Anxious People With Guns

It's been a few weeks since the massacre in Newtown, Connecticut. As we enter the New Year I find myself somewhere between that trauma and the one that is surely just around the corner. I've been wondering-

If assault weapons serve no purpose other than to wage war, why do some  individuals view them as household essentials? Behind all the rhetoric about 2nd amendment rights,  I think we're talking about anxious people. Not that there's anything wrong with being anxious. I suspect we'd be a lot better off if we recognized how anxious we really are and stopped pretending it away. That's why I'm going first- to lead by example.

During my training as a psychiatrist and psychoanalyst  I learned that anxiety sometimes serves a useful purpose. Freud proposed that the  the anxiety signal operates as a mental  call to arms, mobilizing a variety of responses that serve to protect human beings from the experience of an even greater anxieties that often dog us through life,  unwelcome souvenirs  of times when we were stuck in situations that were too much to handle by ourselves.  Sometimes these responses are in themselves unpleasant (phobias, obsessions, depression).  But to the unconscious mind, plagued by childhood fears,  they are the lesser  evil.  We hold on to them, tight. But we do it unconsciously, so we experience such symptoms as holding on to us.  We used to have a word for this kind of mental activity- remember "neurosis"?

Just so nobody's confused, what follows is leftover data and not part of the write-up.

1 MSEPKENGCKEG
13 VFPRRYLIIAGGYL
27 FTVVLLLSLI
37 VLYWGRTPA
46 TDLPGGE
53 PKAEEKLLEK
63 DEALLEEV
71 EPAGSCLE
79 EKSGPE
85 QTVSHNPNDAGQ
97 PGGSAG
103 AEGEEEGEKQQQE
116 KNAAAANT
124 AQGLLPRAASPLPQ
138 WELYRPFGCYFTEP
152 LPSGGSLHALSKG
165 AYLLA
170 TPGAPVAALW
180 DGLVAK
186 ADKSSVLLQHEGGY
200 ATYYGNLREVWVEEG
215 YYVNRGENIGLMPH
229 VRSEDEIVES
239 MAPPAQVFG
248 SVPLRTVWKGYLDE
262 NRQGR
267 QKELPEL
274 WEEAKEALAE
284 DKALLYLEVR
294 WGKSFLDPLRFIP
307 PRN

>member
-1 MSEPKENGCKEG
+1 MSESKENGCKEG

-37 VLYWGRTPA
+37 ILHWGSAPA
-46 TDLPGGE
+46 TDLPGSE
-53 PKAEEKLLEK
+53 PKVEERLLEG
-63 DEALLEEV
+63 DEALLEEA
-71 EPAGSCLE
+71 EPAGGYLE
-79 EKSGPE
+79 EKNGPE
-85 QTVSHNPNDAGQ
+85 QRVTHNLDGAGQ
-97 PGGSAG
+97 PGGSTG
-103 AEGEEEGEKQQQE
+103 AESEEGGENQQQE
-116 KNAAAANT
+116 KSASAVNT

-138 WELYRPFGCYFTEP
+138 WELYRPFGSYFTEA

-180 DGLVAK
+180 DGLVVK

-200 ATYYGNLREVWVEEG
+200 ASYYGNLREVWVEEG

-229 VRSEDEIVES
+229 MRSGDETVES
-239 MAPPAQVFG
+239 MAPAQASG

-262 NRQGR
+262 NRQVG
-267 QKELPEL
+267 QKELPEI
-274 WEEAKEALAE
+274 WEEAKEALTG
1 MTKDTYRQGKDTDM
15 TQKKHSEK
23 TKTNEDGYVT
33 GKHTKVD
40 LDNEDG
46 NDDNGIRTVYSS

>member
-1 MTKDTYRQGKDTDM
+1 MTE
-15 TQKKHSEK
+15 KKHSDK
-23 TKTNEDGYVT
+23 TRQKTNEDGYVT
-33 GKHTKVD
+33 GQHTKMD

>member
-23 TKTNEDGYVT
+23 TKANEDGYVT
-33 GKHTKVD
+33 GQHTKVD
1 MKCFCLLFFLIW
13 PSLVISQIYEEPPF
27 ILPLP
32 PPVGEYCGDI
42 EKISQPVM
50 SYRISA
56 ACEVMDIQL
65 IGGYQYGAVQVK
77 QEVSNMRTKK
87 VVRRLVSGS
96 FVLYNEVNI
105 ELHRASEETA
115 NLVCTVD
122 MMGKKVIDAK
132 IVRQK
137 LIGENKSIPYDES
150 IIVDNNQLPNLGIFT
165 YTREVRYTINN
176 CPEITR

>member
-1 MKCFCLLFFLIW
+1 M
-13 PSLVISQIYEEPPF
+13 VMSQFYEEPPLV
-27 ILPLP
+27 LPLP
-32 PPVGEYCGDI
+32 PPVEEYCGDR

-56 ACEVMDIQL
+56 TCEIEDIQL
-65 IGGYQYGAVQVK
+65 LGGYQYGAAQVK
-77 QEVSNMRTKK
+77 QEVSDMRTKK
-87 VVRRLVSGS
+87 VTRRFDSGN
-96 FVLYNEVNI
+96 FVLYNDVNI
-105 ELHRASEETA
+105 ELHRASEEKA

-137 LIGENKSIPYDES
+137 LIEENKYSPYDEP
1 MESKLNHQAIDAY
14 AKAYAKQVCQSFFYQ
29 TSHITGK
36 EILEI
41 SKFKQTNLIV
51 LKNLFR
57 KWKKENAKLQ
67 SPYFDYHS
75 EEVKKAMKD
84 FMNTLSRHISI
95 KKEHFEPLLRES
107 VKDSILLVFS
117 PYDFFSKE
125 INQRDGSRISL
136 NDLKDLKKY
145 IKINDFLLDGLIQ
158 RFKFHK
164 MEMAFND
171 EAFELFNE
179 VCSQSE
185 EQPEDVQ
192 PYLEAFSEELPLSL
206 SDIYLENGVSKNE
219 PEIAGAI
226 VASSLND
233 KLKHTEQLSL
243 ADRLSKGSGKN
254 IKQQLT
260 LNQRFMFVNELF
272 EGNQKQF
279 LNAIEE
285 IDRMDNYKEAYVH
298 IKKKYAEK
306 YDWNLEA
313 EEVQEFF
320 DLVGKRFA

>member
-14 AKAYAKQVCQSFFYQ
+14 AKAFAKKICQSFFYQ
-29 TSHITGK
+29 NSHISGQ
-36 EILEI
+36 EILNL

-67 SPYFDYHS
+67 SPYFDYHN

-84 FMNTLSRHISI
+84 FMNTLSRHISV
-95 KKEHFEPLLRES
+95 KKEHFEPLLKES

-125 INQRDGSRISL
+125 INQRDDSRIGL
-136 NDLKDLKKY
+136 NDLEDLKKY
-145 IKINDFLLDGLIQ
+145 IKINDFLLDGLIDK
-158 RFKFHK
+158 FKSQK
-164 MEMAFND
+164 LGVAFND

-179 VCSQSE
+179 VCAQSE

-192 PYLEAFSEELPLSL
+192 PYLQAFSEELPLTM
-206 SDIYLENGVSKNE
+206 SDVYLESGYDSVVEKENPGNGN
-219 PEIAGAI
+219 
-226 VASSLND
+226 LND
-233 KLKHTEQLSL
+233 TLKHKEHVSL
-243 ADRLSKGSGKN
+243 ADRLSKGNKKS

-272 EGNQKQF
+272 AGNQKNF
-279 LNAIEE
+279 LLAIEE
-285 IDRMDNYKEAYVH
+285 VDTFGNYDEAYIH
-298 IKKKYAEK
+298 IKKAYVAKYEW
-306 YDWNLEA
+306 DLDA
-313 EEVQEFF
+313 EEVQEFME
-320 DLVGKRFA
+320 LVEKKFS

I have found thinking about anxiety in this way to be very useful, as have many of my patients over the years. Placed in such a context,  anxiety becomes less of a threat and more of a compass. This perspective can assist us in the never-ending effort to distinguish between situations that are likely to cause us harm and those we really don't  need to worry about quite so much. But with the advent of DSM 3 in 1980,  anxiety was reformulated as a "disorder" and  placed on a list of public health enemies meant for eradication.  A  new supply chain world of psychotropic medications was at the ready,  and what was previously a compass became just another obstacle that  interfered with life, liberty and the pursuit of happiness, which at this point in our history seems to involve denial of all human limitations and the satisfaction of our most unrealistic wishes (eternal youth, for example.)